I try to write every day, but it doesn’t always happen. Distractions are plentiful and readily available and I have to adjust to accommodate my health and capabilities some times. I’ve found that setting a schedule helps a lot, even if I’m not always able to keep it. My goal is 1500 words a day but I manage that less often than I’d like. 

Eldercynne Rising 
 Tell us a bit about your latest book? Eldercynne Rising is the story of Reina Cahill, an empath who’s always had some magic but never really understood it or learned to use it. She is also the only survivor of a dormant cult of serial killers. Now, she’s on the run from said killers, thrust into a world of magic, mystery, and politics. She has to stay alive long enough to bring the killers to justice and convince a powerful time traveling witch that she is worthy of her own magic and the magic of her lineage.

Your other books are:  Hardwired Humanity, Guardian of the Gods, Hunter’s Crossing, and Eldercynne Rising. What are they about?
Hardwired Humanity is a short story collection exploring the fine line between human and artificial intelligence and what happens when that line gets blurred. Guardian of the Gods is a heroic fantasy about a godkiller who is trying desperately to save the goddesses of his planet from being killed and keep himself from being used to orchestrate their destruction. Hunter’s Crossing is about a pair of monster hunters, working together to save the world from a terrible fate at the hands of a terrible demon king. Eldercynne Rising is the story of a young empath learning all the things she can really do and all about the hidden, magic places in the world in time to fight for a crown she doesn’t even want but must keep out of the hands of a murderess. 

With your life experience, what advice would you give to your younger self about writing? 
I think I would explain the concept of zero drafting. Writing start to finish, no edits until after typing “The End.” I would likely have gotten at least three more of the books in my head out of my head by now if I hadn’t been so concerned with being perfect – which is unattainable anyway.

Was there any particular book or author who influenced you?  
Hunter’s Crossing
When I was a very little girl, books about strong women and girls were what filled my bookshelves. Some of them were even written by women. As an adult, I’m not the biggest fan of Louisa May Alcott’s writing style myself but there is no doubt that she was my biggest inspiration. She was the one who made me realize that writing is a thing I could do, really do, like as a career. My grandparents had taken me exploring New England for the summer. I was very young, 8 or 9, and here was this woman, writing at a time when women weren’t exactly on equal footing. I realized, standing in her home, staring at walls that could have been anyone’s walls, that if she could do it, so could I. And it was a lot more likely than my and my two left feet ever starring in The Nutcracker.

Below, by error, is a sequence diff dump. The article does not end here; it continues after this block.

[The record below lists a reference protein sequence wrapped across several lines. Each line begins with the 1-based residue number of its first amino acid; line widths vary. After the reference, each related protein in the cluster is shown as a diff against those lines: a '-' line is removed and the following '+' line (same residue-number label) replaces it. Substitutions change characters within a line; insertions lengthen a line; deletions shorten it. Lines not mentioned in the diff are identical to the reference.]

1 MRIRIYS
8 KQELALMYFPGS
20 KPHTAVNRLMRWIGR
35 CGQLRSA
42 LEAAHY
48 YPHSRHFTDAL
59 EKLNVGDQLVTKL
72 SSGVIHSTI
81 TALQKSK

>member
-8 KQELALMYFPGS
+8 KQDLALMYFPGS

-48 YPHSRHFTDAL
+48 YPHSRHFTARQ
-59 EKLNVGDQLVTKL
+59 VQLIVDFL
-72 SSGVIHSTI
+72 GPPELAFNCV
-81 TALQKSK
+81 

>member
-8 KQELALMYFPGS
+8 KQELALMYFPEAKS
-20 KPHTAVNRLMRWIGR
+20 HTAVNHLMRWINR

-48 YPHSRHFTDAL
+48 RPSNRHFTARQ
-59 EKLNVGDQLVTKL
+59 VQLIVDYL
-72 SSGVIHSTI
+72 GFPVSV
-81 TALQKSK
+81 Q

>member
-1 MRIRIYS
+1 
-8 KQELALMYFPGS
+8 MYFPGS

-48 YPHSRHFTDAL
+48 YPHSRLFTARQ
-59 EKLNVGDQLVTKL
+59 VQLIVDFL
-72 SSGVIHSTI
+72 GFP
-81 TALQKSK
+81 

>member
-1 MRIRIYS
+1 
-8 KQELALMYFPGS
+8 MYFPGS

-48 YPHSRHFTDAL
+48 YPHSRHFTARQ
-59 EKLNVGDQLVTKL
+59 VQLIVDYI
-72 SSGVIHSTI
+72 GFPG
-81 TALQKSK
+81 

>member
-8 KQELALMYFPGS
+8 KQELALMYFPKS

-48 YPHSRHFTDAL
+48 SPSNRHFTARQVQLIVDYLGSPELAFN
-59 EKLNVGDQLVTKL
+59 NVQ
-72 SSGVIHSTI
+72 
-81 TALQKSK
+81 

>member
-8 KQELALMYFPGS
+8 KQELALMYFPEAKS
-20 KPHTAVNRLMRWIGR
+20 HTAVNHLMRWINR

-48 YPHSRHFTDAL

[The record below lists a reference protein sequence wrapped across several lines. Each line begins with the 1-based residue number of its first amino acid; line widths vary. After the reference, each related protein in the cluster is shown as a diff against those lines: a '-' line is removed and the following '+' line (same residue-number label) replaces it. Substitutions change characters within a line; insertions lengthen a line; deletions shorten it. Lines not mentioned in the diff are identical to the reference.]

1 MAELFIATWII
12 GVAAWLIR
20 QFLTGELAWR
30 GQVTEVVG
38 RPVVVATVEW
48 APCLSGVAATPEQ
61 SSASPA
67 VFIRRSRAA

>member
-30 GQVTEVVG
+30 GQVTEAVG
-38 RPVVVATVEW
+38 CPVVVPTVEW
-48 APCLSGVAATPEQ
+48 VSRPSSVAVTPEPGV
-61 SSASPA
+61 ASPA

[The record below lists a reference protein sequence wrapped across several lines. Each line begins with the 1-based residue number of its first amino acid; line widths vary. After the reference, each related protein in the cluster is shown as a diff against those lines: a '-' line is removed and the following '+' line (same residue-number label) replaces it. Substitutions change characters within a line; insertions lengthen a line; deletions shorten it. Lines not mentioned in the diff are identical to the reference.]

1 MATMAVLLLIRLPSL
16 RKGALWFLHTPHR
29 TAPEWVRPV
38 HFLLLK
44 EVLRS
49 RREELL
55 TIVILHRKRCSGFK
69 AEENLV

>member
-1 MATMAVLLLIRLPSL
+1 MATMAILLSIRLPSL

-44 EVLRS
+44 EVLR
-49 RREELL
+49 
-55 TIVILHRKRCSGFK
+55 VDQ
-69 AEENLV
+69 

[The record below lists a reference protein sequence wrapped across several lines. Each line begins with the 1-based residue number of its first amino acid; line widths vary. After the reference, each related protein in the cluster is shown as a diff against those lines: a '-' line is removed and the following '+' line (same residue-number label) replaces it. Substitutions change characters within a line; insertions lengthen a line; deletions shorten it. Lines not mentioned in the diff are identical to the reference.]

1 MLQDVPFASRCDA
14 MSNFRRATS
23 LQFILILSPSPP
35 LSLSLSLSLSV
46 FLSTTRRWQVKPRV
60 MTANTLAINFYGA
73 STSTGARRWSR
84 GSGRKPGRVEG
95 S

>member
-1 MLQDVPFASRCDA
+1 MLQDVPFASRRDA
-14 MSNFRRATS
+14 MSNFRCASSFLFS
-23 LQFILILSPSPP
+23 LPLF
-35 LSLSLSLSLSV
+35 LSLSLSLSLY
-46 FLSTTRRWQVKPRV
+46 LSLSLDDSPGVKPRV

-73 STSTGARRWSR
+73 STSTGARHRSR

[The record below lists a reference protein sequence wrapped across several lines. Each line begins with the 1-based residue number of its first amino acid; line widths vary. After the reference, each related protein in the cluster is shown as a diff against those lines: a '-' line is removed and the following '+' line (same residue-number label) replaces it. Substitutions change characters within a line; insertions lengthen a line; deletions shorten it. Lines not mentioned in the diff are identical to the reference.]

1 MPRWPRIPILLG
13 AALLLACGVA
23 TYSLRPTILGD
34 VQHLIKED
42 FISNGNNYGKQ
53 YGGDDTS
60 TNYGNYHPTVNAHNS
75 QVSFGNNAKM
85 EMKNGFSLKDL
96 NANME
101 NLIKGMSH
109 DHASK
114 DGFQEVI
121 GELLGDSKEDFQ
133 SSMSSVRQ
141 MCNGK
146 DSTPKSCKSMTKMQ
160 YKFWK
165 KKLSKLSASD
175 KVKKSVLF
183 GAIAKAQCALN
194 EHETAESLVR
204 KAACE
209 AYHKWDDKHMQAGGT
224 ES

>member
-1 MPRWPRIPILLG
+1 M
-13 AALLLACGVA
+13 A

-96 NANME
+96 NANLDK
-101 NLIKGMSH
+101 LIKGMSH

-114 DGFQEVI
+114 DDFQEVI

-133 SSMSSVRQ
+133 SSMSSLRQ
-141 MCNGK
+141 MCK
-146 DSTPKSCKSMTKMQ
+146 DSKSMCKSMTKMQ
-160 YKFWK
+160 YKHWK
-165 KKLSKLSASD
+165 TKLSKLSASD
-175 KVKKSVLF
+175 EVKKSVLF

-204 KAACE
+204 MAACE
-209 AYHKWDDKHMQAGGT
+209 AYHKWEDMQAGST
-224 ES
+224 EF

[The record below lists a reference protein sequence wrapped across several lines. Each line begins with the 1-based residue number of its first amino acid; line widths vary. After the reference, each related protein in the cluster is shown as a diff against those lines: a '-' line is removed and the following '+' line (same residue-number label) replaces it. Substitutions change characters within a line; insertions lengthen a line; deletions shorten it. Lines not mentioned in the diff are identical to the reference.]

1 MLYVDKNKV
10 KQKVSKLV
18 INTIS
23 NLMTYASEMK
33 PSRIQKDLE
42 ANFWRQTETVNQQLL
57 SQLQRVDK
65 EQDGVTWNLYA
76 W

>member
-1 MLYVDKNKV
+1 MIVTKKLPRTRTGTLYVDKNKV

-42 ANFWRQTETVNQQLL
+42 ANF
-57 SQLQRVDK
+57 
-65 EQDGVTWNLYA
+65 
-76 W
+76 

What do you do to relax?
I like to make things and repurpose things. Sometimes I sell them at craft fairs or on Etsy. I love to cook, watch anime, and, to be perfectly honest, my favorite relaxation is sleeping.

What genres and authors do you read? 
I’ll read nearly anything, but I really love manga, mythology, cyberpunk, and horror. I love Clive Barker, Hieyuki Kikuchi, William Gibson, and JD Robb.

What are your upcoming projects?
I’m currently working on Christmas In Bear Ridge which is, obviously, a Christmas story. It’s got a little magic and a little romance to boot (and a really beautiful copper dragon). I’m also working on the sequel to Hunter’s Crossing, tentatively titled Hunter’s Hell.

Where online can people find you and your books? 
I’m online at my website: or my blog:

Guardian of the Gods

Eldercynne Rising

Hunter’s Crossing

Hardwired Humanity

Great interview, Sarah! Thank you so much!  ~JD

You can also find Sarah Wagner on Twitter (@Shade53), on Instagram (@shadeinink), on Facebook ( and online at her site, . You can find her books on Amazon, Boroughs Publishing Group ( ), and Double Dragon Publishing ( ).